I received a tablet laptop to help me evaluate Hebrew conversation in the classroom in real time. During the summer I developed a simple chart to help me assess the quality of sentences, taking into account length and grammatical errors. I've started using it in class and found that it allows me to go about the business of teaching as usual while making it possible to quickly assess the level of each sentence a student produces.
As the second part of the grant we received MP3 player/recorders to help speed up assessment of reading comprehension. Both the students and I love theses little devices. The student love them because the enjoy the novelty and using technology rather then pencil and paper, and I love them because they promise to provide us with many different creative learning opportunities, beyond the original purpose of the grant.
The Shlenker School emphasize Hebrew conversation, reading, and less so - writing. Because of that we looked for ways to cut on the time students labored writing their answers to the reading comprehension questions, and the MP3 devices provide the solution: the students record their answers and I retrieve and grade them later. They also present another neat technological twist: I have a "mother" MP3 recoreder and a dock through which I can record my directions, questions, etc. into all the other devices at once - and erase all at the end of the cycle.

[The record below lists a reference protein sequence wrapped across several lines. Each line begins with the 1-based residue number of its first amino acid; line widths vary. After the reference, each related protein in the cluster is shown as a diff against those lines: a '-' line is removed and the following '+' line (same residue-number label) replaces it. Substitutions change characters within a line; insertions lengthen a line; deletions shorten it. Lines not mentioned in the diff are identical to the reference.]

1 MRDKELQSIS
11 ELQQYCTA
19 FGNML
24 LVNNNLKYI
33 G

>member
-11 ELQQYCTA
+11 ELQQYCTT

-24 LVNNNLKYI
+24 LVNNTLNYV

So far I've found a couple of small setbacks. One is that it took me much longer to retrieve the recordings and grade them later than glance through a written test. I hope to improve my speed with practice, but the process does take more time. Also, wrong answers need written feedback. So there are wrinkles to be ironed and challenges to be worked out, but this is what I enjoy. The main challenge I'm looking forward to this year is finding forms of assessments that will make good use of the technology and reflect the oral goals of our program.